Director: Jerome Sable
Writer: Jerome Sable
Music by: Jerome Sable, Eli Batalion
Cast: Allie MacDonald, Douglas Smith, Kent Nolan, Brandon Uranowitz, Ephraim Ellis, James McGowan, Meat Loaf, Minnie Driver
Part of: /slash Filmfestival
[Reviews by cornholio and Maynard Morrissey.]
After their mother and opera singer Kylie (Minnie Driver) was brutally murdered, Camilla (Allie MacDonald) and her brother Buddy (Douglas Smith) went to live with her boyfriend Roger (Meat Loaf). Roger runs a musical theater camp for rich kids where Camilla and Buddy, now grown, work in the kitchen. But Camilla dreams of becoming a performer herself. When it is announced that this year’s camp’s production would be a kabuki version of The
Phantom Haunting of the Opera – Kylie’s star role and a play that hasn’t been shown since her death – nothing can keep Camilla from auditioning. But it seems that her mother’s killer has followed them or maybe the play, and things get even bloodier than the usual casting and production process.
Stage Fright combines slasher movies and musicals in such a way that I was laughing until I cried. It was amazing.
There are so many things going on in this film I hardly know where to start. There is the wonderful way it makes fun of pretty much every musical cliché there ever was (only that there were no singing animals) – and I’m saying this as a fan of musicals. That starts with the exuberant song Where We Belong (“I’m gay, I’m gay, but not in that way”), continues to the casting couch and includes such lyric(s) gems as “So strong, so tender, so Alfonso!”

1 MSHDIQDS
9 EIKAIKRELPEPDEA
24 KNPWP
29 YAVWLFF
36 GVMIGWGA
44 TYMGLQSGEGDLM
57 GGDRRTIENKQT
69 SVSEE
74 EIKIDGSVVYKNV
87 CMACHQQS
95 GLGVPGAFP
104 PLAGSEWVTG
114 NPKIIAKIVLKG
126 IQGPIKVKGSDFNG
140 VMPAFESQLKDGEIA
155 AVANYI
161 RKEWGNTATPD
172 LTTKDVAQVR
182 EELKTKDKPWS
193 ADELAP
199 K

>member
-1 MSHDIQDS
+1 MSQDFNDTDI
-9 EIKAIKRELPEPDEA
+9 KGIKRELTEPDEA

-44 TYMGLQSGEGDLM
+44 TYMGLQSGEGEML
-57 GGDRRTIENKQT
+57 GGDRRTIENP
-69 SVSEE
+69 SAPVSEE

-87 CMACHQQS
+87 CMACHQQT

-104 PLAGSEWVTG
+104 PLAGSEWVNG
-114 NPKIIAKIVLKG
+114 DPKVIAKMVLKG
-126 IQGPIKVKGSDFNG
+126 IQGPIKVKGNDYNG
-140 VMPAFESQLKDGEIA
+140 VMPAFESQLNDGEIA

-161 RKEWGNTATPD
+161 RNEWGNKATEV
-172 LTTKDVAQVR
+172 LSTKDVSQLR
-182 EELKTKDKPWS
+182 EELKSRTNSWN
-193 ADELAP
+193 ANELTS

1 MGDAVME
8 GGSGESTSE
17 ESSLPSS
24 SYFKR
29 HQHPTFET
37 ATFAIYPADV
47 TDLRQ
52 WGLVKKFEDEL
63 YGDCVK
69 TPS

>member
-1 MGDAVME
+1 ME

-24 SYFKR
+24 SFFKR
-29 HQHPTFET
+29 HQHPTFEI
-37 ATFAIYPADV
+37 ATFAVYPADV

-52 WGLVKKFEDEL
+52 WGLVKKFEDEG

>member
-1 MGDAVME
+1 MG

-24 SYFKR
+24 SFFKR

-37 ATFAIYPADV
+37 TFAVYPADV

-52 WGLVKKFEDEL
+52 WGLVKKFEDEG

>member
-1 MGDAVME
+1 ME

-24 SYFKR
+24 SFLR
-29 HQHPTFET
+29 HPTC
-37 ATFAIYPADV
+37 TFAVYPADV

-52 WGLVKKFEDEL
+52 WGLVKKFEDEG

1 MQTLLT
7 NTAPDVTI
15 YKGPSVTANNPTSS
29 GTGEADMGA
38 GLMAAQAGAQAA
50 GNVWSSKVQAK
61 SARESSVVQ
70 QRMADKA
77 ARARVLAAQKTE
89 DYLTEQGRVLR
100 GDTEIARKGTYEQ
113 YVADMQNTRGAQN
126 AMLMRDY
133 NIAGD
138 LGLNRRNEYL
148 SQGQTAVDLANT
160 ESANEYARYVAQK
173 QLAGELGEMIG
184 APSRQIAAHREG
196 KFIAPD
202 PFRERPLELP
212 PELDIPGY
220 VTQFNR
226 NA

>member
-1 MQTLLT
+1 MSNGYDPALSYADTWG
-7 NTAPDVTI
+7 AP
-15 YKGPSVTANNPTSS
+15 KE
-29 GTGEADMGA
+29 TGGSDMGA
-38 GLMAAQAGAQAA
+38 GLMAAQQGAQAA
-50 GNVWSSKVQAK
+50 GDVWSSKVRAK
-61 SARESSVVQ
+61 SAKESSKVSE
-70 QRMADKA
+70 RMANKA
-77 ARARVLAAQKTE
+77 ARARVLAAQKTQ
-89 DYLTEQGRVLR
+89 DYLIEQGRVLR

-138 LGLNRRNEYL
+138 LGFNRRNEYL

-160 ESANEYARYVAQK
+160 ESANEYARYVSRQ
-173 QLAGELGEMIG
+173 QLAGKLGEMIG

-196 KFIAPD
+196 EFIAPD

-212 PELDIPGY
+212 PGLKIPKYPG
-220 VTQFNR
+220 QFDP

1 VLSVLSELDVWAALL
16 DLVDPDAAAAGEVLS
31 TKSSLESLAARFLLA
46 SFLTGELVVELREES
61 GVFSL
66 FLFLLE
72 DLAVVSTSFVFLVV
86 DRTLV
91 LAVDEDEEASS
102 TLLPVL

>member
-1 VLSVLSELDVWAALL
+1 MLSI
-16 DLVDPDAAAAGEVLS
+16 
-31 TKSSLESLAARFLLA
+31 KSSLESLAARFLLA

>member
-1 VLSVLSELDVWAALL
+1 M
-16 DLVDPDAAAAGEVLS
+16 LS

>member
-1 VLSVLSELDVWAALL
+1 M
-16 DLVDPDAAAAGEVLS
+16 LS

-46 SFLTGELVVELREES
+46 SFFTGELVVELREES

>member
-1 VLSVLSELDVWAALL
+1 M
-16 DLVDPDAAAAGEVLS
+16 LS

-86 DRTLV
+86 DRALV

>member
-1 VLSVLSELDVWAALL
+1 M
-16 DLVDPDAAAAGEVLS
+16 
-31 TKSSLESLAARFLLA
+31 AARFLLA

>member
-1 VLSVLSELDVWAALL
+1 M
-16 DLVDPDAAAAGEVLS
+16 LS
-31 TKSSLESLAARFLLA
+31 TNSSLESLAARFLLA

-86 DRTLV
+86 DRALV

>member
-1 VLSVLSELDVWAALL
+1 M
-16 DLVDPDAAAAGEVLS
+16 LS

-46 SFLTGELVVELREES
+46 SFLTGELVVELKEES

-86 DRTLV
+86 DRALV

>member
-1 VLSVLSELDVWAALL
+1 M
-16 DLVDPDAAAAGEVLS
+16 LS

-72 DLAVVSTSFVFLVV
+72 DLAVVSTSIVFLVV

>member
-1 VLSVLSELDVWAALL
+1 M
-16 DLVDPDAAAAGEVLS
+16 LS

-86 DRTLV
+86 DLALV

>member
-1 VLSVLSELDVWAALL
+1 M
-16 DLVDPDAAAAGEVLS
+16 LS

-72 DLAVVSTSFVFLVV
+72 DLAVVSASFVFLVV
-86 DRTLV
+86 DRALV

Speaking of lyrics, the music was generally very nice and I enjoyed it a lot. The singing was also pretty strong. Unfortunately there were not a lot of songs and they worked with quite a few repetitions. I didn’t mind much because they were good songs, but especially because they were good, it would have been nice to get a couple more pieces.
There was another issue I had with the film and that was with its big bad. [SPOILERS] For one, it was incredibly easy to figure out who it was. They really didn’t keep the motives and hints very subtle. But I didn’t mind that as much as I minded that I just didn’t buy Douglas Smith as the evil doer. He was just a bit too overblown when the mask is finally removed. [/SPOILERS]
But other than that I have nothing to complain about. I laughed my way through the film, I’m listening to the soundtrack right now and I still enjoy it, and there is the sheer hilarity of making The
Phantom Haunting of the Opera into a kabuki play. I could watch it again immediately.